“Duo”, a huge small album by Karlsson and Markusson

There is something ancestral and mysterious in this album, despite its simple and straightforward appearance. A secret quality that makes it special, intelligible to many, even to those who do not follow jazz. A record that makes you slow down, listen, reflect. And even for those of us who have a visceral love for jazz, it remains a mystery how an album of just piano & bass can be so powerful. In truth, one of my favorite albums of all time is Barron and Haden’s Night and the City, so in my specific case there is a precedent; and indeed Duo, the first album of Daniel Karlsson (piano) and Thomas Markusson (double bass), has a similar feel to it: soft and intimate, often introspective, albeit less nocturnal. It too is likely to become a classic.

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The more conventional but still exciting Nolan of “Interstellar”

It may be that none of the fans of the most cerebral contemporary director around thinks that Interstellar is his best film. Indeed, many of them have been disappointed. Perhaps because the tributes to Tarkovsky and Kubrick are too obvious, to the point of becoming quotes or counter-quotes; or perhaps because, apart from the complexity of the idea of wormholes, or the law of gravity, too many things are “explained” at the end. And sometimes it has the feel of “the happy American family”, especially at the beginning, when some of the dialogue is naive and condescending, sometimes a little cheesy, too Spielbergian (the director for whom the movie was originally written). This is not what Nolan fans are looking for. And the most loyal −or the fussiest−have noticed some inconsistencies in the script, yes, even a few mistakes at the scientific level, that has negated the pleasure of “mechanical perfection” enjoyed elsewhere with this director. For some, even the most important Nolanian concept −the love conquers all message− is considered a shortcut.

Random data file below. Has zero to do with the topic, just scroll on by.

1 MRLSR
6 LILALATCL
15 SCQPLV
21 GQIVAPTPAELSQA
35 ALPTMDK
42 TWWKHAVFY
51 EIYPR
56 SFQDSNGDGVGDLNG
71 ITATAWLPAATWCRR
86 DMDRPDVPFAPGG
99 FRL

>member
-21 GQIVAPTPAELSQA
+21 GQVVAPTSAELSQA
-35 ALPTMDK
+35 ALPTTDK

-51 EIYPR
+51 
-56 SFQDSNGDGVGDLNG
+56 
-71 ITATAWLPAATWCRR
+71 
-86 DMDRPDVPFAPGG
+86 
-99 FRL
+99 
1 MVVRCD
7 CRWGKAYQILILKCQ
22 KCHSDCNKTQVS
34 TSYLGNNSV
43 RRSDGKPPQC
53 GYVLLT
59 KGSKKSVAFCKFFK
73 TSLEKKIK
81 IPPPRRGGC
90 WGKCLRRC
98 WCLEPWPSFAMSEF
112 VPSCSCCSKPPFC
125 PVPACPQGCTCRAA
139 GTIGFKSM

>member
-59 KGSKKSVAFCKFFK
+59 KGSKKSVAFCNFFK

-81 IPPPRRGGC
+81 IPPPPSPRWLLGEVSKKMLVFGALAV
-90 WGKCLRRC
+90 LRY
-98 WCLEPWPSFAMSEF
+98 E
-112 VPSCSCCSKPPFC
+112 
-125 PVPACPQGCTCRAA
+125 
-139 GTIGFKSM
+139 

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Magnus Öström finally back in Italy

Concert at Panic, Marostica, Italy, October 22nd, 2014

Not even a year has passed since I last saw Magnus Öström, live in Istanbul, but I was determined to go anyway: it had been the best jazz concert of my life, as I had tried to express here. I was wishing for a new similar performance, in the hope that the Venetian public would be able to offer an equally Mediterranean heat to the stage. Certainly, I did not expect an improved performance, I was going to be very content to have it at the same elating level. I was wrong. Incredibly. This concert was truly exceptional, as concurred backstage by all the musicians, so coming all the way from Rome was absolutely worth my while. The band was outstanding, beginning with Daniel Karlsson, who has definitely made a further technical leap in his pianism, filling up his playing with an indeterminable number of notes, struck with precision and passion. Andreas Hourdakis was splendid, and enthusiastic about his sparkling new Collings guitar, and the great energy of the immense Magnus Öström and the precise inspiration of bassist Thobias Gabrielson were both confirmed.

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